If cone shaped grills pointing forward were in front of jet engines would they make bird parts slide outside towards the back of the engine and away?

  • 2
    $\begingroup$ Would they immensely affect the drag and efficiency of the engines? Would they serve in any way to better help the plane fly safely and controllably? $\endgroup$
    – Nij
    Mar 30, 2017 at 8:08
  • $\begingroup$ Duplicate of aviation.stackexchange.com/q/14342/8730 $\endgroup$
    – TomMcW
    Mar 30, 2017 at 17:29

2 Answers 2


No, that wouldn't work.

Kinetic energy is measured using the formula $\tfrac12mv^2$ . This means that the kinetic energy of a 4.5kg goose at 170 knots is about the same as a motorcycle at 30mph. At 400 knots that goose's kinetic energy is the same as a small car at 30mph. Remember that velocity in this case is not the speed of the goose but the speed of the airplane hitting it, any grill would have to be immensely strong to survive that kind of impact, meaning it would have to be thick and heavy. This will block airflow to the engine, which is a big problem. If the heavy, hard metal screen fails it will get sucked into the engine and cause far more damage than a soft, squishy bird.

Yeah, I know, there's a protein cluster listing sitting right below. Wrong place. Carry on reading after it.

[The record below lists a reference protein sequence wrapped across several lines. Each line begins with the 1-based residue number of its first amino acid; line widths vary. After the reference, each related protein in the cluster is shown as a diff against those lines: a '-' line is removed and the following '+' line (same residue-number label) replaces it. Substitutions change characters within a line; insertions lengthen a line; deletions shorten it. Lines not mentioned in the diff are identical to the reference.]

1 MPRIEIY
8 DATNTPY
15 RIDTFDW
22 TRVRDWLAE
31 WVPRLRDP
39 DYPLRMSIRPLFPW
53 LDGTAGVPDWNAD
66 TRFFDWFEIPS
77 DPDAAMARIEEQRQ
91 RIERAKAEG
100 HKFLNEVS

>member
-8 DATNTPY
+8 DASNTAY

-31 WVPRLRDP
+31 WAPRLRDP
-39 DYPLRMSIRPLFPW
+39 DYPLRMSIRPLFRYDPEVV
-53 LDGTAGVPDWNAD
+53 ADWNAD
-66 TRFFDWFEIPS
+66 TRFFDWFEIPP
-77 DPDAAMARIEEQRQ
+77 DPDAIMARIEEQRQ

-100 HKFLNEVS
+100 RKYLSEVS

One method for the mass production of french fries is to shoot potatoes at a mesh screen at high speed using a water cannon, when the potato hits the screen its speed forces it through, slicing the potato perfectly in a fraction of a second. A similar thing is going to happen to a bird which hits a screen in front of the engine, rather than being deflected it will simply be sliced and ingested into the engine anyway, or it could potentially be caught on the mesh of the grill and impede airflow further.

  • $\begingroup$ Chicken strips. $\endgroup$
    – Steve
    Mar 30, 2017 at 13:00
  • $\begingroup$ Jet engine crispy duck. Yum. $\endgroup$
    – GdD
    Mar 30, 2017 at 15:41
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    $\begingroup$ Sheer genius @mins $\endgroup$
    – GdD
    Mar 30, 2017 at 19:46

That would hinder the engines so much that they probably wouldn't create enough thrust to maintain level flight.


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